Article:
• For example, if you are searching for information on job satisfaction then you are probably looking for those two words to appear right next to each other, with no other words in between, in the text of the document. To make sure that the database searches this correctly you can put quotation marks around your search term and force the database to search this as a phrase.

  • Be careful when you use phrase searching; if you put too many words in quotations the database will most likely not find any results.

Combining Multiple Operators

  • To preserve the logic of your search when using multiple Boolean operators, just group your keywords with parentheses (). We call this nesting. It looks complicated, but is really fairly simple.

  • Here's an example:

  • Suppose you want to write about the impact of learning environments on kids of all ages.  Normally, to capture articles about the different age groups, you would have run searches for several different combinations of keywords, like these:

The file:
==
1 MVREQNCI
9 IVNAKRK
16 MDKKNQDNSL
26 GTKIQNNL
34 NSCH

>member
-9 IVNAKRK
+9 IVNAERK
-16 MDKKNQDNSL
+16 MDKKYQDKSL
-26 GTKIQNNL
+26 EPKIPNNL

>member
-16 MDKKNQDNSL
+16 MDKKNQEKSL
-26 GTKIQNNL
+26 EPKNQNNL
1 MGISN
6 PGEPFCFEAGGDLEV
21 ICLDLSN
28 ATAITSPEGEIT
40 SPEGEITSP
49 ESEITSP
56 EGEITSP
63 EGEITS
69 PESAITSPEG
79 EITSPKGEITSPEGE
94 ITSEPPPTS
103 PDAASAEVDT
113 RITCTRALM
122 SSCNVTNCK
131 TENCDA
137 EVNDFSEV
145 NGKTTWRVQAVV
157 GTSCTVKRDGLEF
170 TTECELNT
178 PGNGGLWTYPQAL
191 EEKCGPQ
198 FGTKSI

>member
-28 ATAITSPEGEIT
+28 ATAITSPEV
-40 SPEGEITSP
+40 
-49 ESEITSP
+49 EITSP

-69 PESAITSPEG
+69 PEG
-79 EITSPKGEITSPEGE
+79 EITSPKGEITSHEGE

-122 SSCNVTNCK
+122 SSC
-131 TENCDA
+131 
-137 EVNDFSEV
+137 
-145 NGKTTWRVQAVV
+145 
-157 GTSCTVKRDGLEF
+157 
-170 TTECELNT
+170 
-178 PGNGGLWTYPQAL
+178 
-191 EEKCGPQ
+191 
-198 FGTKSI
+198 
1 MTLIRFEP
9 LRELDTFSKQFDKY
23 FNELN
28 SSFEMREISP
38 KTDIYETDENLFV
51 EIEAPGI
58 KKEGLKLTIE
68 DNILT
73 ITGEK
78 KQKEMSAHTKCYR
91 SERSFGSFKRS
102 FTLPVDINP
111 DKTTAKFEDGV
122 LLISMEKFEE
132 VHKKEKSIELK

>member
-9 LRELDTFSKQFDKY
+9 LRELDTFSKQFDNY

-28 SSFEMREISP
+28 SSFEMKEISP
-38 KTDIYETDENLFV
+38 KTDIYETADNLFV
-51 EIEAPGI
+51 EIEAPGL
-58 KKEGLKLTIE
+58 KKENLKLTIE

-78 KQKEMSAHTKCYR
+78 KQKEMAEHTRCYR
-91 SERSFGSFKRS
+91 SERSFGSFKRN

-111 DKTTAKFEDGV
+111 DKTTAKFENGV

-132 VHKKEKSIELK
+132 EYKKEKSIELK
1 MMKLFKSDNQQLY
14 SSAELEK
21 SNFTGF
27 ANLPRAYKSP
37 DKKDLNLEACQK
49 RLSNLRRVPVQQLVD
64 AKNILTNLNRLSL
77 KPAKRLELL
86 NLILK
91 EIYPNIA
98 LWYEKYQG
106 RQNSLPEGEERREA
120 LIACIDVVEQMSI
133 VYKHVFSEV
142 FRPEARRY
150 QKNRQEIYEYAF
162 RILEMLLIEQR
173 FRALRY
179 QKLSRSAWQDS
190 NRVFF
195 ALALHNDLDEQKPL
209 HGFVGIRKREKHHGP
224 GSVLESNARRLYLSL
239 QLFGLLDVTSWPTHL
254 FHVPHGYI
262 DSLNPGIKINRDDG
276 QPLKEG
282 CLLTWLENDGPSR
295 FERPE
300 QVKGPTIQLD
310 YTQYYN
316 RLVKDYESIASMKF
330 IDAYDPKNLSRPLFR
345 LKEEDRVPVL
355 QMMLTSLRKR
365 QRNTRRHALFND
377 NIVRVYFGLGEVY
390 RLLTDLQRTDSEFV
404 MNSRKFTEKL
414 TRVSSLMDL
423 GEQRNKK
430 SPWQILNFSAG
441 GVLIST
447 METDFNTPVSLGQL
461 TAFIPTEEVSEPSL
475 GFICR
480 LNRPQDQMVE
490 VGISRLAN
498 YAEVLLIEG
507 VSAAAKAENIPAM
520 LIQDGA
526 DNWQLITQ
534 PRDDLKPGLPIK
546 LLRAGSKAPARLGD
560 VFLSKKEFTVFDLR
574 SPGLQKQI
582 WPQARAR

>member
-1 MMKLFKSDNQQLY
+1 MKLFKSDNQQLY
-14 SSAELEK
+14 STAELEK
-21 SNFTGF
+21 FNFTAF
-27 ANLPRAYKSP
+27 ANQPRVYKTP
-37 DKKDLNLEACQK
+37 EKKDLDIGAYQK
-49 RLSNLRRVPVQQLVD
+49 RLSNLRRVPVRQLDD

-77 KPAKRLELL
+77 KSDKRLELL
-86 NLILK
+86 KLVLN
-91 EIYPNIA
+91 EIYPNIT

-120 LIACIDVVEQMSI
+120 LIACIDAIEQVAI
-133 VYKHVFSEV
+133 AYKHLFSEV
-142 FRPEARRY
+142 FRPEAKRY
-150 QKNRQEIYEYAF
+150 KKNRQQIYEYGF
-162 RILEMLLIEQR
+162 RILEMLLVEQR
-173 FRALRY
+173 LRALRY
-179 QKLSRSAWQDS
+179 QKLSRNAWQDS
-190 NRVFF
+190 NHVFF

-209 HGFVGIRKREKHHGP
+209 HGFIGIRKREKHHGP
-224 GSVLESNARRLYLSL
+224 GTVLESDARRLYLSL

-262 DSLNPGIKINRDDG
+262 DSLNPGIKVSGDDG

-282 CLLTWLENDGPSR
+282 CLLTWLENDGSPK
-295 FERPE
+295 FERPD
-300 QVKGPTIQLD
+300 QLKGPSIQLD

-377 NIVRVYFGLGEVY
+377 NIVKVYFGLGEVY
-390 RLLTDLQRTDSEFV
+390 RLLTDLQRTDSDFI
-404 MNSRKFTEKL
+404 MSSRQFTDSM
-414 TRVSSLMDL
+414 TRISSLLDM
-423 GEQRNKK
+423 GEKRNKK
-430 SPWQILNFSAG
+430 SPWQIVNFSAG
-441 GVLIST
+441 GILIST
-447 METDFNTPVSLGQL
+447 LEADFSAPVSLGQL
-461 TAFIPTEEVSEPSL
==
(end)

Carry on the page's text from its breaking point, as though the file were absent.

• learning environment AND children

    • learning environment AND adolescents

    • learning environment AND teenagers

Synonym for kids (children, adolescents, teenagers)

Nesting lets you run all three of those searches at once.  Here's how to create a nested search string:

1. Start by typing all of your keywords out, keeping all of the similar keywords (or synonyms) together.  In our example, the similar terms are the ones that refer to the age of the children.

  • learning environment children adolescents teenagers

2. Now place parentheses around the similar terms.

  • learning environment (children adolescents teenagers)